As a result, localities are facing much larger pension debts than previously reported. Pension problems have long been the subject of public and media discussion. We're also seeing that "unfunded retiree health-care liabilities" are potentially more astounding. Pension liabilities are the calculation of future dollars owed to current workers and retirees. Most systems have a large "unfunded" liability, but there is a lot of prefunding. In other words, agencies and even employees kick in a portion of each paycheck to address the eventual costs.
With medical care, most agencies don't set aside any money to handle future costs, but handle them on a "pay as you go basis." With medical costs soaring and the population aging, these health-care obligations are turning into major problems.
California Controller Betty Yee this week released a new report just on the retiree health-care situation, in response to the new GASB requirements. "The state's cost for retiree health and dental benefits has grown to $74.1 billion," according to Yee's office. "The total liability grew $2.38 billion compared to the prior fiscal year, but the size of the increase was $1.5 billion less than estimated in last year's report... These costs have increased dramatically over the past 15 years."
Those liabilities are only for state agencies. They do not include liabilities for teachers or University of California employees, which have their own systems. They also do not include cities, counties and other local governments. One think-tank analysis suggested that Los Angeles County alone has an unfunded retiree health-care liability of many billions, so the controller's numbers might only reveal the tip of the iceberg.
At the local level, these soaring costs have pushed some cities into troubled fiscal waters. Stockton's unusually generous health-care plan—a Lamborghini-style plan, according to one council member—helped push the city into bankruptcy. Stockton cut back the benefits because—unlike pensions—medical plans are not always considered "vested," or guaranteed. In many cases, the agency can unilaterally cut back the benefits or require higher contributions.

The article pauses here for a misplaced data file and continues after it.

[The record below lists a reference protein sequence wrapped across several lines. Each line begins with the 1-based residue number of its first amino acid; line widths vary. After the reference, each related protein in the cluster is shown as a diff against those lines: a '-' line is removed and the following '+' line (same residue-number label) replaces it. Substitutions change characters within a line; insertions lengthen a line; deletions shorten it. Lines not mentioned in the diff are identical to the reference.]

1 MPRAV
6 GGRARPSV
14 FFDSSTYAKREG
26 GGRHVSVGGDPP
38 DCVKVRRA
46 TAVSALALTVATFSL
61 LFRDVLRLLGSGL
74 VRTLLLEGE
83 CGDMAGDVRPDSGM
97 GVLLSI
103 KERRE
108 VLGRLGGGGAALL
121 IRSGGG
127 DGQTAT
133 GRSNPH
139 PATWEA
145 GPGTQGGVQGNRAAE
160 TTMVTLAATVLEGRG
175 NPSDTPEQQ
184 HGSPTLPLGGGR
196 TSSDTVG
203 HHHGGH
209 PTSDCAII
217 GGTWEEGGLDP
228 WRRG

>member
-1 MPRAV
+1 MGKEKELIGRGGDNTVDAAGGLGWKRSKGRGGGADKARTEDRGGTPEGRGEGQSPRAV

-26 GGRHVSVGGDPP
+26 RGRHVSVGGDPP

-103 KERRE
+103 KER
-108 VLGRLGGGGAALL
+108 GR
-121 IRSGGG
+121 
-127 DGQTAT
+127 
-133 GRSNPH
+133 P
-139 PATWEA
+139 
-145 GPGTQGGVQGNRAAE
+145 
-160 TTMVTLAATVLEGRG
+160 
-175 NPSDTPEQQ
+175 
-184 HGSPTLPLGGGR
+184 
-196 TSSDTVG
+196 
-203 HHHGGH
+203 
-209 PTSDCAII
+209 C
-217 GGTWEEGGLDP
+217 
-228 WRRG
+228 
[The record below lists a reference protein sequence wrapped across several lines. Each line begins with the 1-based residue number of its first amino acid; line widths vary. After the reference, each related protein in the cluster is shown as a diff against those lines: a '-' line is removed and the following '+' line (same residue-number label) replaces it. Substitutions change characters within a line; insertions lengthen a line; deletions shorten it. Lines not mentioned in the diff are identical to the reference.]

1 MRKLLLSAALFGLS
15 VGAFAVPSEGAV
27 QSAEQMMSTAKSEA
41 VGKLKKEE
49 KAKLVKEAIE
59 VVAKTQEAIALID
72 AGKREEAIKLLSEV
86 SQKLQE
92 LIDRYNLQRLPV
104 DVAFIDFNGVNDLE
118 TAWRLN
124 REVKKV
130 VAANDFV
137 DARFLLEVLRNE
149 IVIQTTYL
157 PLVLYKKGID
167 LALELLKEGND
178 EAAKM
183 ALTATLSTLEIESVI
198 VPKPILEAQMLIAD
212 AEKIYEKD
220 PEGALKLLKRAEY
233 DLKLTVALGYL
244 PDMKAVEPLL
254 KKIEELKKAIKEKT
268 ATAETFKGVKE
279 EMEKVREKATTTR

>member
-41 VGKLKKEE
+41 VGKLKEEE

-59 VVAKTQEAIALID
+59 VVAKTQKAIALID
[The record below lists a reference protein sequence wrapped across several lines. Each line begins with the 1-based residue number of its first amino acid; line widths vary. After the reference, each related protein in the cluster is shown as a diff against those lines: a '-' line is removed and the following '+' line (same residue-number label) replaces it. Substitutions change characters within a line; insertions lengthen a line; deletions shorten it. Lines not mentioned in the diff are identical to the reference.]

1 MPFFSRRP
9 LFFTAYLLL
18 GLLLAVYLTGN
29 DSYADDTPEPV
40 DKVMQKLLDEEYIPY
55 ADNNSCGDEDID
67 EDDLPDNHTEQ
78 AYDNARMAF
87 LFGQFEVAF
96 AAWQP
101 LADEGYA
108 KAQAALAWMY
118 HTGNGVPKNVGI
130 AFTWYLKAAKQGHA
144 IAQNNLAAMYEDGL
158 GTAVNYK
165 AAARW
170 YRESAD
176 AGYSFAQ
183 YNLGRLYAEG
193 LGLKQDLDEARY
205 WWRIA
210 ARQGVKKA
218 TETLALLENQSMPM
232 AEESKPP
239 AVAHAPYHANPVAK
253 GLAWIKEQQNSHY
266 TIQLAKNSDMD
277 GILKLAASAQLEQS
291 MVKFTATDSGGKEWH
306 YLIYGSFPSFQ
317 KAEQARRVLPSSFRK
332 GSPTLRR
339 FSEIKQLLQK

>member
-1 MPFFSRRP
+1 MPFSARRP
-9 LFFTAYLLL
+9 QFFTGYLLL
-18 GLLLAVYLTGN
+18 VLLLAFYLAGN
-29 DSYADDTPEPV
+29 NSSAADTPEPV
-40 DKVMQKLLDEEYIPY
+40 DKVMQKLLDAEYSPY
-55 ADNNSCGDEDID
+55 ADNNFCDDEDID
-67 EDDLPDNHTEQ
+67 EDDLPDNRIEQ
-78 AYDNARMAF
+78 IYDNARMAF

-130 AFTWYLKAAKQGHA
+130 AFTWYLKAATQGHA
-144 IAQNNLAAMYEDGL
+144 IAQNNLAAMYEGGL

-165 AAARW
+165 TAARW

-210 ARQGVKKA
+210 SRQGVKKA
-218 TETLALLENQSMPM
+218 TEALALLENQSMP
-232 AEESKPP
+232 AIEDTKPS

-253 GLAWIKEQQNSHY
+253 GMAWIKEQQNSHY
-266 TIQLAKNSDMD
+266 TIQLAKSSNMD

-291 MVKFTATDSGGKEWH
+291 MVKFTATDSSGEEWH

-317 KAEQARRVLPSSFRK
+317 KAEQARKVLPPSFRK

But there is some hopeful news. In his State of the State address, Gov. Jerry Brown (D) made reference to the problem: "To date, we have set aside only a token amount to pay for $72 billion in future retiree health benefits. These liabilities are so massive that it is tempting to ignore them. We can't possibly pay them off in a year or two or even 10... Yet it is our moral obligation to do so—particularly before we make new commitments."
And those strong words apparently are being backed up with a little action. It's disappointing the governor refuses to reopen the pension issue, and continues to claim that a modest three-year old reform law has done its job. But news reports suggest he is negotiating with the state's public-employee unions to exact contributions from employees to help fill the medical-liability hole.
Continued in article
Bob Jensen's threads on the sad state of
governmental accounting ---
The IRS Scandal Day 994 --- http://taxprof.typepad.com/taxprof_blog/2016/01/the-irs-scandal-day-994.html
The Fiscal Times, Here We Go Again … IRS Destroys Another Hard Drive:
- Accounting Today, Congress Demands Answers from IRS about Destroyed Hard Drive
- Independent Journal, IRS Once Again Called Out for Erasing Hard Drives in Violation of a Court Order
- Tru News, Congress’s Bluff Called: IRS Erases Another Hard Drive
Nearly half of
Chicago's young black men are out of work, out of school ---
Education Begins or Ends at Home
"Education Insanity," by Walter E. Williams, Townhall, January
27, 2016 ---
Some credit Albert Einstein, others credit Benjamin Franklin, with the observation that "the definition of insanity is doing the same thing year after year and expecting different results." Whomever we credit, he was absolutely right. A perfect example of that insanity is education in general and particularly black education.
Education Next has recently published a series commemorating the 50th anniversary of James S. Coleman's groundbreaking 1965 report, "Equality of Educational Opportunity," popularly referred to as the "Coleman Report." In 1965, the average black 12th grader placed at the 13th percentile of the score distribution for whites in math and reading. That means 87 percent of white 12th graders scored higher than the average black 12th graders. Fifty years later there has been a slight narrowing of the math gap leaving the average black 12th-grade student at the 19th percentile of the white distribution; 81 percent of white 12th-grade students score higher. The black-white reading gap has narrowed such that the average black 12th-grader scores at the 22nd percentile of the white distribution, meaning 78 percent of white 12th-graders score higher.